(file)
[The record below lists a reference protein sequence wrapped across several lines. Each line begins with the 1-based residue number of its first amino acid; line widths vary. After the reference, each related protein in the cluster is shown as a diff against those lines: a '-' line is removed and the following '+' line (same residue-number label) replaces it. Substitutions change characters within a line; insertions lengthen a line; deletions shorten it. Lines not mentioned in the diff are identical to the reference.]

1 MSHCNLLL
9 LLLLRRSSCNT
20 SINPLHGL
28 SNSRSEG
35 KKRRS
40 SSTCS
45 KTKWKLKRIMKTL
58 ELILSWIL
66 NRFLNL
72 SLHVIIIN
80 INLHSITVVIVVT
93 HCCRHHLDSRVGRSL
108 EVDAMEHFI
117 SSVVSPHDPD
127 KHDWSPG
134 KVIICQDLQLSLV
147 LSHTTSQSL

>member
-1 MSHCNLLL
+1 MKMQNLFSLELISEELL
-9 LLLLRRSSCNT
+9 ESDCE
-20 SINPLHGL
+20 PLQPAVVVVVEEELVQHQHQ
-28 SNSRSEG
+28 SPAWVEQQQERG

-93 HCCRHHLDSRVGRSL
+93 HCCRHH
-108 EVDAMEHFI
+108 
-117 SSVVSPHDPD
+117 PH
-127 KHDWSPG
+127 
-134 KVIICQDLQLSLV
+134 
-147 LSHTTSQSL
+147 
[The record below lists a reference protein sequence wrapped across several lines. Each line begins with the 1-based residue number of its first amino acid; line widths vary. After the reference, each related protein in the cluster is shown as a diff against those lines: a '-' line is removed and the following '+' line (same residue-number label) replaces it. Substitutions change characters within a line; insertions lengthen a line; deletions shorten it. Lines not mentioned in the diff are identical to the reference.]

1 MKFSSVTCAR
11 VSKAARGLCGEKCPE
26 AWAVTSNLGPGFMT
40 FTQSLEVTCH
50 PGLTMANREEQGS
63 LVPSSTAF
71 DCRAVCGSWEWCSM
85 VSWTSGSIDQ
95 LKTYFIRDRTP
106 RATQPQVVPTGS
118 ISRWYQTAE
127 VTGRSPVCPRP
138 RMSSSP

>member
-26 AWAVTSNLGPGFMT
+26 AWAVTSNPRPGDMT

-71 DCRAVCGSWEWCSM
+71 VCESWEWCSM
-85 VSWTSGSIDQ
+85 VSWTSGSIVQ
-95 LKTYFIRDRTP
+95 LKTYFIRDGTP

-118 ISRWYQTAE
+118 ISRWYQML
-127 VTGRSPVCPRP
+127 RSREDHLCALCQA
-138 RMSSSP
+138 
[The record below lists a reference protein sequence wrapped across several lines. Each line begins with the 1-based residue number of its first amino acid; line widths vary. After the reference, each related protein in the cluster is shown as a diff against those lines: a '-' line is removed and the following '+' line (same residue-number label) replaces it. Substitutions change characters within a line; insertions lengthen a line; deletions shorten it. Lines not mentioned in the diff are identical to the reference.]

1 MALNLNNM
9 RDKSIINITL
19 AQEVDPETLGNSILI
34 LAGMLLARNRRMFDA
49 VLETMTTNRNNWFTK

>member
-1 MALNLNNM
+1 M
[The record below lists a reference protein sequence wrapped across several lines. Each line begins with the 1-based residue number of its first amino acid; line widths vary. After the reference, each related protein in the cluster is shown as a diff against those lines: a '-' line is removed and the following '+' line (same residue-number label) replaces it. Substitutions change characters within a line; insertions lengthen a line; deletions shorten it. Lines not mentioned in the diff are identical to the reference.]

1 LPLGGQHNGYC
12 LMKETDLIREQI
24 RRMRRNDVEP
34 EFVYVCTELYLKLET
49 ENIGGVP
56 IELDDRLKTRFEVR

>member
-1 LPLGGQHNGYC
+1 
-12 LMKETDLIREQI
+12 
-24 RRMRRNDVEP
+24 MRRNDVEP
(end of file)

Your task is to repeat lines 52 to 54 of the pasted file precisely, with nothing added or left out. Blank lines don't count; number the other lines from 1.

127 VTGRSPVCPRP
138 RMSSSP

>member